After experiencing “Hell”, we made our way to Nagasaki Atomic Bomb Museum and Nagasaki Peace Park. They are a short walk away from each other.
Nagasaki Atomic Bomb Museum
The Nagasaki Atomic Bomb Museum was opened in April 1996 as part of the 50th-anniversary projects for the Nagasaki atomic bombing. The Museum exhibits relics, as well as photographs, taken immediately after the bomb that depicts the devastation caused by the atomic bomb, leading up to the tragic day. The Museum also has Peace Study Rooms for listening to survivors’ talks and video rooms.
In 1949, the Japanese government enacted the “Nagasaki International Culture City Construction Law” to help the city recover from the atomic bombing. Nagasaki assumed a new role as a symbol of peace and culture – “Peace Begins in Nagasaki”.
The atomic bomb that exploded over Nagasaki at 11.02 a.m. on 9 August 1945 instantaneously reduced the city to ruins and took with it many precious lives. This wall clock (refer to below picture) was used in a house in Motofuna-machi about 2.8 kilometres south of the hypocentre. It was damaged by the blast and stopped at 11.02, the moment of the explosion. This clock is a donation by Ryoho Fumotoi.
The atomic bomb (refer to picture below – life-size model) dropped on Nagasaki was given the nickname “Fat Man” because of its shape. At a length of 3.25 metre, 1.52 metre in diameter and weighing 4.5 tons with an energy explosive force equivalent to 21 kilotons of TNT. The energy released from the explosion is presumed to have consisted of the blast (approximately 50% of the total energy), heat rays (approximately 35% of the total energy), and radiation (approximately 15% of the total energy).
Before the atomic explosion on 9 August 1945, the population of Nagasaki City was approximately 240,000. The atomic bomb caused 73,884 people to lose their lives and 74,909 people injured. Many atomic bomb survivors suffered from physical and psychological damage.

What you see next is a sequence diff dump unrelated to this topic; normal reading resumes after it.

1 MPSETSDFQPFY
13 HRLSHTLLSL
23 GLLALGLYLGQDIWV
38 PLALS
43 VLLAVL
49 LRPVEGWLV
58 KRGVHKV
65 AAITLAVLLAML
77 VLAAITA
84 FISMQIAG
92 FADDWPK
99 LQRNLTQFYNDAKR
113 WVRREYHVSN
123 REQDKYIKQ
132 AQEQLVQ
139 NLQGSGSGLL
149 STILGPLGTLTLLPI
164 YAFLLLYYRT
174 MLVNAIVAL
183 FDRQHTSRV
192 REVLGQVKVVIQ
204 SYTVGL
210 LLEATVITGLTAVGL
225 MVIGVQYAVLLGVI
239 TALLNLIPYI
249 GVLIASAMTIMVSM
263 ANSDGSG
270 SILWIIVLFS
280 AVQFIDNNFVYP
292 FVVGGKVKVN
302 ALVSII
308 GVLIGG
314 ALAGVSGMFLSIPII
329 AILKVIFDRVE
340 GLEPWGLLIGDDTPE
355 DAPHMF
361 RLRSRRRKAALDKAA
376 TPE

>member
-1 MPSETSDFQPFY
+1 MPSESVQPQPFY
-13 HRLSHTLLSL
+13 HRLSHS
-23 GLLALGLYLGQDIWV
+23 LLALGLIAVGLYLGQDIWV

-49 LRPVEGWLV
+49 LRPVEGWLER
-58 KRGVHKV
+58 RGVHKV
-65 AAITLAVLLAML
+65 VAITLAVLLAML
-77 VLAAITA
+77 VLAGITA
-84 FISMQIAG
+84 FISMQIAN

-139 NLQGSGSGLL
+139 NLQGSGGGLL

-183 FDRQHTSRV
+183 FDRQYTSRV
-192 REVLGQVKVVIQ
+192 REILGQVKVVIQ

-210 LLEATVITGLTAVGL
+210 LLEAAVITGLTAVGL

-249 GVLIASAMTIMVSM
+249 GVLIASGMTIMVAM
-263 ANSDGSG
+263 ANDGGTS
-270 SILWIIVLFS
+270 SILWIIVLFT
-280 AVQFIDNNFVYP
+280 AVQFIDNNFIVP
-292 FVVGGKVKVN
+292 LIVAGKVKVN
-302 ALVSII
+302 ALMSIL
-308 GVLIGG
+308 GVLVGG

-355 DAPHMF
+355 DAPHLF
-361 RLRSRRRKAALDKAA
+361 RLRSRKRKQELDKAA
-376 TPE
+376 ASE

At the Museum, I had mixed feelings. I felt sad for the people at Nagasaki yet relieved that Japan decided to surrender after this incident.
Atomic Bomb Hypocentre
From the Atomic Bomb Museum, we made our way to the Atomic Bomb Hypocentre – ground zero – the place where an atomic bomb exploded approximately 500 metres above at 11.02 am on the 9th of August 1945. It was the second atomic bomb used in the history of mankind after the bombing of Hiroshima on 6th August 1945.
The Hypo Centre area is a place to pray for the repose of the atomic bomb victims, to inform the world about the horror of the atomic bombing and to appeal for the abolition of nuclear weapons and for the realisation of lasting world peace.
From ground zero, we made our way to The Peace Park and reached the Peace Fountain, a place to pray for those victims who passed away whilst begging for water. The ever-changing shape of the water evokes the beating wings of the dove of peace and the crane. The crane is representative of Nagasaki Port, which is known as the ‘Crane Port’, because of its shape.